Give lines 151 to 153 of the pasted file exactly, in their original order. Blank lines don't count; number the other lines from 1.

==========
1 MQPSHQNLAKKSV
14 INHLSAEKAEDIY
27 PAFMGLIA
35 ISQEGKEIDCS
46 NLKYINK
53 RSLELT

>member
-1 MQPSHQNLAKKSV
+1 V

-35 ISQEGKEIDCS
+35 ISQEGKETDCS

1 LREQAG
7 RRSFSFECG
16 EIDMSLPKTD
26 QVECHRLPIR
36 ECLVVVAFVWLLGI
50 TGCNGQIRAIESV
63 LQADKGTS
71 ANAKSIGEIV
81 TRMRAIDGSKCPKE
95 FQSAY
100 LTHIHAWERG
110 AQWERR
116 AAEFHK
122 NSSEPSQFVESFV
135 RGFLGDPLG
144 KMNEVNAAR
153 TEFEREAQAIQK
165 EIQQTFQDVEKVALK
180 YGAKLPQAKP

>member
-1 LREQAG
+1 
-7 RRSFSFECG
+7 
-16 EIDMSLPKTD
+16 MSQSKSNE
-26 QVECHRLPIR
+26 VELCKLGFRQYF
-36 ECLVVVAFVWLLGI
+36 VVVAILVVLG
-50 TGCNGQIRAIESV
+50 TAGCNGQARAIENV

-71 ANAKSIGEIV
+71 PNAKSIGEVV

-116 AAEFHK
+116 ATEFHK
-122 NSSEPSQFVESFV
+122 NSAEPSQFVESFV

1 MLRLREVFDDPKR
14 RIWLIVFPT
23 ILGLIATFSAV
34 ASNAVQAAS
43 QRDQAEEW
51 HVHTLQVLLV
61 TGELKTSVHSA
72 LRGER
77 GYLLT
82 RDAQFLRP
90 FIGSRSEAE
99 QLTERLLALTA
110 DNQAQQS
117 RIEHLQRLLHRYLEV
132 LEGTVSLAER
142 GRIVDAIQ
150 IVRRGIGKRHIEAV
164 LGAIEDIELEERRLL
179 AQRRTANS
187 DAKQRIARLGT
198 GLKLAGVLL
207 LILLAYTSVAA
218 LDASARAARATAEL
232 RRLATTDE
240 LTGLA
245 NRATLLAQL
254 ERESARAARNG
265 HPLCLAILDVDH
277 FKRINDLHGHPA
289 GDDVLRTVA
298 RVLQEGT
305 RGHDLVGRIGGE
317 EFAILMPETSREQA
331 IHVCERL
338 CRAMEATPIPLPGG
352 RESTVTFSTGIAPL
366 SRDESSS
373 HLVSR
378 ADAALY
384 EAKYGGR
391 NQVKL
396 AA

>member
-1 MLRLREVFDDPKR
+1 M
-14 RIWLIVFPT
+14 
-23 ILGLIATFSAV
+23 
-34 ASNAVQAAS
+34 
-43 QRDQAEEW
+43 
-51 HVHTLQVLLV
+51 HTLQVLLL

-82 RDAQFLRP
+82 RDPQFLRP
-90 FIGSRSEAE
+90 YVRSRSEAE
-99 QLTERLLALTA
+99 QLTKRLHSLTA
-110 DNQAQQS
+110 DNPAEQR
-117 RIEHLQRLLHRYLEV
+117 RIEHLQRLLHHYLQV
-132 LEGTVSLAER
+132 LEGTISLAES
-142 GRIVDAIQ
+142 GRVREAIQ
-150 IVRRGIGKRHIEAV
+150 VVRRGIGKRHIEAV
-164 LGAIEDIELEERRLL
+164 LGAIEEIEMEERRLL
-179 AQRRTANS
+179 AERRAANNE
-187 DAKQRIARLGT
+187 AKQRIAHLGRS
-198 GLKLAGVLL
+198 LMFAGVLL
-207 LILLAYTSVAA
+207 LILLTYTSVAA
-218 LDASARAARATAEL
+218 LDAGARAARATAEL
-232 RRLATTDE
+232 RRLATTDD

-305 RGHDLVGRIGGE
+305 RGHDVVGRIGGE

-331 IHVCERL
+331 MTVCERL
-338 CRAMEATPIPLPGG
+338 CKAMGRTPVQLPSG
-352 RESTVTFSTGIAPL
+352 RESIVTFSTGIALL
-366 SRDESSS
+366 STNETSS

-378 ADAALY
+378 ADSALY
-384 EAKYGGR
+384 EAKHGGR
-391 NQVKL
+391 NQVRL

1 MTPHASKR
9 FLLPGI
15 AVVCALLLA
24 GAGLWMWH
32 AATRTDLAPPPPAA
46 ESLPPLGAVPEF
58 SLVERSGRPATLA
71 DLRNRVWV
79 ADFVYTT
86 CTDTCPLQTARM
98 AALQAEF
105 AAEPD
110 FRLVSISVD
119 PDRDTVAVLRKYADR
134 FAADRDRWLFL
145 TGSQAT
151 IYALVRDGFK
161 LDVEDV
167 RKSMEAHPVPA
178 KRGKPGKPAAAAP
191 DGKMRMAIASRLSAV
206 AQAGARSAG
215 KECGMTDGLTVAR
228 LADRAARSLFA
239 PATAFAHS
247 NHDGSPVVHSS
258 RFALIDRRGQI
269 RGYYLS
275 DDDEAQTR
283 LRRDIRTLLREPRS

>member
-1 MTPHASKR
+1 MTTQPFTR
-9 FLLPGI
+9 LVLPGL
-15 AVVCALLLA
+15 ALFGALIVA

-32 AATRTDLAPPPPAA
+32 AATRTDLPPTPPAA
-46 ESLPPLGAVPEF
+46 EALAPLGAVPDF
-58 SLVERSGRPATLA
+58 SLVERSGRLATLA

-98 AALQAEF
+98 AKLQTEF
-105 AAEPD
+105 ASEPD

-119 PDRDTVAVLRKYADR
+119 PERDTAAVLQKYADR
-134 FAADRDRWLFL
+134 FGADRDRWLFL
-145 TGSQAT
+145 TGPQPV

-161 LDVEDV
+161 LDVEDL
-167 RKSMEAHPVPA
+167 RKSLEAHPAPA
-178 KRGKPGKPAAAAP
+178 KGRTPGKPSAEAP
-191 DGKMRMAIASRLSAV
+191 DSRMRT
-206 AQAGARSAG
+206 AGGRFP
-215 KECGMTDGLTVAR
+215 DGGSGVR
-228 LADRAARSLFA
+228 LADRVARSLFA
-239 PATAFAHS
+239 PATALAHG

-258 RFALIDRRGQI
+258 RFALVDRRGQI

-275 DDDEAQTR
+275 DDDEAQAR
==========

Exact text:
1 MTPHASKR
9 FLLPGI
15 AVVCALLLA